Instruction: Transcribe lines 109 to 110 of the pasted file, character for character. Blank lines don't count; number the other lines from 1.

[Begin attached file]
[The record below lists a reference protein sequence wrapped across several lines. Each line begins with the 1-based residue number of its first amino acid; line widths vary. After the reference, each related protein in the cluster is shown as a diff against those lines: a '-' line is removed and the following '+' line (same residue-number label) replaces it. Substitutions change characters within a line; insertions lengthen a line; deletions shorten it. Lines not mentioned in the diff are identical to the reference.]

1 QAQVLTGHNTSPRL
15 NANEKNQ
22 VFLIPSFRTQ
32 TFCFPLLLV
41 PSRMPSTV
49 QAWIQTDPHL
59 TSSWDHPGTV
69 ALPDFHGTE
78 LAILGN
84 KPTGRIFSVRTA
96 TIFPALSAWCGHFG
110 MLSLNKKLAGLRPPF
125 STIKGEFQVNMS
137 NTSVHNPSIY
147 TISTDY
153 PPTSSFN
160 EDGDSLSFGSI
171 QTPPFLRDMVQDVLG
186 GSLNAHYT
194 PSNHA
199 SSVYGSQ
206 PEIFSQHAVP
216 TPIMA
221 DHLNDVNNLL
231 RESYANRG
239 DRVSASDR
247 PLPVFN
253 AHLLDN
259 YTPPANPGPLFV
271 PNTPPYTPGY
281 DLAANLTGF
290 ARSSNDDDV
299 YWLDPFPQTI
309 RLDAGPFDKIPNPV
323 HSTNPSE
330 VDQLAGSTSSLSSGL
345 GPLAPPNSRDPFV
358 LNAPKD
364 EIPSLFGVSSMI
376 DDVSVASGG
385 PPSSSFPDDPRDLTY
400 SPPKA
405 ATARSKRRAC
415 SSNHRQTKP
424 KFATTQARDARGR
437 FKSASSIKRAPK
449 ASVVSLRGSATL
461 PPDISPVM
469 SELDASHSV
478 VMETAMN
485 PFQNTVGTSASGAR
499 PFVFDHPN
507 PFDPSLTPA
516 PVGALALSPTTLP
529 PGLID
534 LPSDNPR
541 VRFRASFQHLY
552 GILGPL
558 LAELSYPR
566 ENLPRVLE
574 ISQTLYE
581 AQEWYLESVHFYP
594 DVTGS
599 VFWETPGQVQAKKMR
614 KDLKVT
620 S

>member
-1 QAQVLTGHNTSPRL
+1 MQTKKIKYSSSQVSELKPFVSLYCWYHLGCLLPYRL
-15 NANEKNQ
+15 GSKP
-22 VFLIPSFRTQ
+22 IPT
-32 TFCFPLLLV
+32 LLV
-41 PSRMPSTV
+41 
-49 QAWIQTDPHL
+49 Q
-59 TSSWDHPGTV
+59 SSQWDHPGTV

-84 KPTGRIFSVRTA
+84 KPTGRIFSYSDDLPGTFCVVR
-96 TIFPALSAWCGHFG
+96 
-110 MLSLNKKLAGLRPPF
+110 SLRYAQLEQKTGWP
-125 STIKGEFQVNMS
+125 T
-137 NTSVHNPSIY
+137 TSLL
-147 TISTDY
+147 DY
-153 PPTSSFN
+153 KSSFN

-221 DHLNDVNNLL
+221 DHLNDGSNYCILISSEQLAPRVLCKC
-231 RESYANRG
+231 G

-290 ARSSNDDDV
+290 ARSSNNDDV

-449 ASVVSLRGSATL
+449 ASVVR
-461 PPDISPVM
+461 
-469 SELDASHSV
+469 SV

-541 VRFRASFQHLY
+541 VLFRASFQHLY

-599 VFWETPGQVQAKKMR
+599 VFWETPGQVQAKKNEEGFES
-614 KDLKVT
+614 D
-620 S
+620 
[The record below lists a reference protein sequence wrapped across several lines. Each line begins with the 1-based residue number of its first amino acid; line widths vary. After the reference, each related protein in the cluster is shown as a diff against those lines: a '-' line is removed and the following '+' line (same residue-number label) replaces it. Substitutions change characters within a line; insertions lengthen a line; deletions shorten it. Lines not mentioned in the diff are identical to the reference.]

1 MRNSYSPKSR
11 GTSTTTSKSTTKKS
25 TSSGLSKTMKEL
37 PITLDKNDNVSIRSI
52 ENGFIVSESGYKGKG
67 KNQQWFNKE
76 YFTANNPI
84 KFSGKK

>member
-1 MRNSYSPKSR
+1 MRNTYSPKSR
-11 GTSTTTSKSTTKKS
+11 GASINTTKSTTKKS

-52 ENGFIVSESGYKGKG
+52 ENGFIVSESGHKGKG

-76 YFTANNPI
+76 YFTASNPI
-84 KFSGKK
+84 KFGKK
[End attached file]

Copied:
-541 VRFRASFQHLY
+541 VLFRASFQHLY